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Waiting To Become An All-Star

Keith Allison
Kansas City Royals designated hitter Billy Butler (16), Kansas City Royals at Baltimore Orioles May 26, 2011.

There was a sense of “Finally!” when Billy Butler of the Kansas City Royals was named for the first time to the American League All-Star team.  

After all, in three full seasons with the Royals before this year, Butler’s lifetime batting average was barely under .300. However, Butler’s wait in becoming a first-time All-Star pales in comparison to others who waited for their first chance.

New York Mets knuckleball pitcher R.A. Dickey is 37 and an All-Star for the first time.  Three years ago, knuckleball pitcher Tim Wakefield was 42 when he was named an All-Star for the first time.  But neither of them surpassed former Kansas City Monarchs pitcher Satchel Paige.  In 1952, Paige was 46 when he became an American League All-Star, or people were led to believe Paige was 46.

'Nobody Quite Knew How Old He Really Was'

"According to the family, they found in a Bible that said he was born in July of 1906 and that is the official date from the family," said Dr. Raymond Doswell, Negro Leagues Baseball Museum curator.

So according to the family’s account, Paige was 42 when he broke into the big leagues in 1948 with the Cleveland Indians under the ownership of Bill Veeck.

But not everyone is sold on that age. One of them who doesn’t buy it is his former teammate from the ’48 Indians, Eddie Robinson.

"That was a nebulous thing.  Nobody quite knew how old he really was," said Robinson. "I don’t think he could have been any younger, but I think he could have been older than 42 when he joined us."

Robinson says he knew about Paige from his reputation in the Negro Leagues, but didn’t see him pitch until he joined the Indians.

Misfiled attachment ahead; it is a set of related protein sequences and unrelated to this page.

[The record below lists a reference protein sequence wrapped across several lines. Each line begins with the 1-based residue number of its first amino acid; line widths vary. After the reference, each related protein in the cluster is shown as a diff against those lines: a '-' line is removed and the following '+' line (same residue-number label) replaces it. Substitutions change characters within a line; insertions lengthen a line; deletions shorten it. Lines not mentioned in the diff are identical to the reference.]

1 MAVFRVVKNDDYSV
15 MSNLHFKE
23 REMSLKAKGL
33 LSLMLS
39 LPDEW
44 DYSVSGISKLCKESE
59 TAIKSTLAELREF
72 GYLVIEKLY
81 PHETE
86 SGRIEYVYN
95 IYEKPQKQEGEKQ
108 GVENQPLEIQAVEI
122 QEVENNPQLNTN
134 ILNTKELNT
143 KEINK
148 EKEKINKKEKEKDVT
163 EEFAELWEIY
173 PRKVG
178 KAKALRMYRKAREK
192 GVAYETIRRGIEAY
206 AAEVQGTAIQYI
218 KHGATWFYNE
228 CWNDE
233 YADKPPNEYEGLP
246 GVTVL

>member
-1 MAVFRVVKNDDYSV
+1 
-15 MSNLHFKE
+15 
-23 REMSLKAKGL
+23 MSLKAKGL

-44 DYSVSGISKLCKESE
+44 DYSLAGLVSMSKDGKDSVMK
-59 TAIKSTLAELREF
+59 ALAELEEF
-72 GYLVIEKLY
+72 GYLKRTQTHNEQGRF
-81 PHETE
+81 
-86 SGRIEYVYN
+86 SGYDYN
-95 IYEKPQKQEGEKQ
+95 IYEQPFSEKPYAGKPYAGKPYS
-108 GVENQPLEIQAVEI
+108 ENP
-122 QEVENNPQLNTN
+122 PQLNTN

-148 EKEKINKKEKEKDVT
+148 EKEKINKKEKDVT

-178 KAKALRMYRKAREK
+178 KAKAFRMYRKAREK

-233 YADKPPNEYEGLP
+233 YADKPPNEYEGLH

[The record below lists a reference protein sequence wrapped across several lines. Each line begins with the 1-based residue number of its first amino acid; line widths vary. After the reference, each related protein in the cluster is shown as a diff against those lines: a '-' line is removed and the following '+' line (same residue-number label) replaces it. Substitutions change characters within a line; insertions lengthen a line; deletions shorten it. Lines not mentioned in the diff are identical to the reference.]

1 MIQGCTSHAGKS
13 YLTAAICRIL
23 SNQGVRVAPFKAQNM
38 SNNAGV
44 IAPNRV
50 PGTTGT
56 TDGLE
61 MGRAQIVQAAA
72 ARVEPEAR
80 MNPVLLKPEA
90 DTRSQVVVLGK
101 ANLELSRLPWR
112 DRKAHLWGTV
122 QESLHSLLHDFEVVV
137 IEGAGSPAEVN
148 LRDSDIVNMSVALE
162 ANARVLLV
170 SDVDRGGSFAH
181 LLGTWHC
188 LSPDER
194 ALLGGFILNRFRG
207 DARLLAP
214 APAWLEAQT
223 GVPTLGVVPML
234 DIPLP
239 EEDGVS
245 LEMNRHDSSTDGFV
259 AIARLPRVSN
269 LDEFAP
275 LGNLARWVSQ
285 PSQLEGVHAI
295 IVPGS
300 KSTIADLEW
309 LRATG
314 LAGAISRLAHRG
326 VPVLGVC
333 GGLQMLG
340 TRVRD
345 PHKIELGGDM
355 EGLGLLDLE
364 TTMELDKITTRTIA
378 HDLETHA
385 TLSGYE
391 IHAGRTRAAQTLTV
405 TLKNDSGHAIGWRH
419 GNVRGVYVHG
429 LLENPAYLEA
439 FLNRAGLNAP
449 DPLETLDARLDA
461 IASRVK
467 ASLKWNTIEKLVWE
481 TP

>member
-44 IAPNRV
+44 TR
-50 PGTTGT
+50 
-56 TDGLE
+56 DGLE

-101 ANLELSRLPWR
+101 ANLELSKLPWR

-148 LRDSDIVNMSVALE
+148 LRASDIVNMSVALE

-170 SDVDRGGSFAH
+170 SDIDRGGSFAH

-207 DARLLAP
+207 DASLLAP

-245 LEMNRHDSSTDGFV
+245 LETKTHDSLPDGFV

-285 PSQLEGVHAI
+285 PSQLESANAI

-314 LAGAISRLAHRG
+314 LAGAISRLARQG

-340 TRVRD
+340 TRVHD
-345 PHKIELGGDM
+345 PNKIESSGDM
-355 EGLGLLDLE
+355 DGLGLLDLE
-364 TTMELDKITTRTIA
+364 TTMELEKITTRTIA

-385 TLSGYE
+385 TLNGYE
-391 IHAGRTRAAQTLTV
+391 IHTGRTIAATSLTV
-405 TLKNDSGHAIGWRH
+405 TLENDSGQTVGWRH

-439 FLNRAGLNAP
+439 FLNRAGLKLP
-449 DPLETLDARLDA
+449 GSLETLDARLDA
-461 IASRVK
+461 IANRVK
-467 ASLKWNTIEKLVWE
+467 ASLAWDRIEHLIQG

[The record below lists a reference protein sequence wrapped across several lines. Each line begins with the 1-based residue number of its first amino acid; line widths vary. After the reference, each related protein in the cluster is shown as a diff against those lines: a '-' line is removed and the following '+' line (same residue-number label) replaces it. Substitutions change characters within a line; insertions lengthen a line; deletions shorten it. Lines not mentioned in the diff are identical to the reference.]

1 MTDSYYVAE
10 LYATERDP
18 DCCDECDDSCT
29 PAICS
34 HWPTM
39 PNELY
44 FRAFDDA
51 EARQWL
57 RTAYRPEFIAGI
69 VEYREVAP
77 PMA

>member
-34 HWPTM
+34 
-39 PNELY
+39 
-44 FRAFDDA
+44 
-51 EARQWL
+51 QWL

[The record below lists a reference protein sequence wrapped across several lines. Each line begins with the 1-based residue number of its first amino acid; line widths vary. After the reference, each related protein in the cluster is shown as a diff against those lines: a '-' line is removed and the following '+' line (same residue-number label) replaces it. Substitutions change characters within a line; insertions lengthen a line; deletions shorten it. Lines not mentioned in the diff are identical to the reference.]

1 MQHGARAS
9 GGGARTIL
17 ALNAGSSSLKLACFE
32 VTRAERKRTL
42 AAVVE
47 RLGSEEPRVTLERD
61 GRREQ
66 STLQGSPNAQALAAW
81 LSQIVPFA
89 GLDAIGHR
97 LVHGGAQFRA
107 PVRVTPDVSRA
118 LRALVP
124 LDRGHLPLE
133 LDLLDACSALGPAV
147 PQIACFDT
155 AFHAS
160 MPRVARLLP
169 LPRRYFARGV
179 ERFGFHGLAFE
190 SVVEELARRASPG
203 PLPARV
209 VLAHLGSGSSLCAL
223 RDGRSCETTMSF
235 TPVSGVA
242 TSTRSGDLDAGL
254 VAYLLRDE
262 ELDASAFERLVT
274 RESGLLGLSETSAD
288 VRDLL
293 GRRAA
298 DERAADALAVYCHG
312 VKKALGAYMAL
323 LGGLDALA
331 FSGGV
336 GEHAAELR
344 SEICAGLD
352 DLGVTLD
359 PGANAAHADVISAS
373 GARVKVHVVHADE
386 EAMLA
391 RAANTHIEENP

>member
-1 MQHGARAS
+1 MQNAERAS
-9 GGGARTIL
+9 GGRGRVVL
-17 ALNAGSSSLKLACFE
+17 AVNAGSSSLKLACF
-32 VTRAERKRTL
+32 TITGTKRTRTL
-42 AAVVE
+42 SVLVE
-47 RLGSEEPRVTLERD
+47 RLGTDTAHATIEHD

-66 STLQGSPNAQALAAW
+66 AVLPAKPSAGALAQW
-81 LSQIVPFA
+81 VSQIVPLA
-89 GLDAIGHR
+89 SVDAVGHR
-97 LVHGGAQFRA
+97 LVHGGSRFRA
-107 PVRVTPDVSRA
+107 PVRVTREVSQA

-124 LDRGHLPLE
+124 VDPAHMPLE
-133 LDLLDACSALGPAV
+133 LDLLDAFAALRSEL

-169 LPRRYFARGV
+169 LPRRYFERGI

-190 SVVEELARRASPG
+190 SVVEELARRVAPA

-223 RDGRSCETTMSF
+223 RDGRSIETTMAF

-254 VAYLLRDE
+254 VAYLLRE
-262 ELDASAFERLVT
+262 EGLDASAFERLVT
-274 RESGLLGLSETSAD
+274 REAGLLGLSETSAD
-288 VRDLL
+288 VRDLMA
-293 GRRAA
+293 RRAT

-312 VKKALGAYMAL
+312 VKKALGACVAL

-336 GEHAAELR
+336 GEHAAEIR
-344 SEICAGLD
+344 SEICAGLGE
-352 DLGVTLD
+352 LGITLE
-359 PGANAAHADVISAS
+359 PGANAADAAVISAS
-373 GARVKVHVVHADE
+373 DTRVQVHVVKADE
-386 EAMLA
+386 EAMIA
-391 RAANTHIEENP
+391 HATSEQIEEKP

"He looked 42 age-wise," said Robinson. "But he didn’t pitch like a 42-year old."

Paige’s pitching turned out to be huge for the Indians down the stretch.

"He was a good asset to the team because he helped us win the pennant and the World Series," said Robinson.

Not Once, But Twice: Paige Named as All-Star

In ‘52, Bill Veeck signed Paige again when he owned the St. Louis Browns. That’s when Paige became an All-Star for the first time. 

Former Detroit Tigers pitcher Virgil Trucks became a teammate of Paige when Trucks was traded to the Browns in 1953.  At the age of 47 in ‘53, Paige was named to the All-Star team a second time.  Trucks says it wasn’t a fluke.

"If he can strike a match and that being set at the plate, he could hit that matchstick and strike it," said Trucks. "He was as good a control pitcher as any I had seen in my life."

Stories of Negro Leagues Players in the All-Stars

Paige was one of 20 from the Negro Leagues who went on to become All-Stars in the major leagues.  Their stories are now being told through an exhibit, "They Were All Stars," at the Negro Leagues Baseball Museum, which will become a traveling exhibit.

It officially opened Sunday, the day after what is believed to be Satchel Paige’s birthday. As museum president Bob Kendrick pointed out: "I have to wish Satchel a happy 106th birthday, or it could have been 116.  We don’t really know for sure."

On Tuesday, Satchel Paige’s daughter, Linda Paige, will sit in the Buck O’Neil seat at Kauffman Stadium for the 83rd All-Star game.

Sports have an economic and social impact on our community and, as a sports reporter, I go beyond the scores and statistics. I also bring the human element to the sports figures who have a hand in shaping the future of not only their respective teams but our town. Reach me at gregechlin@aol.com.
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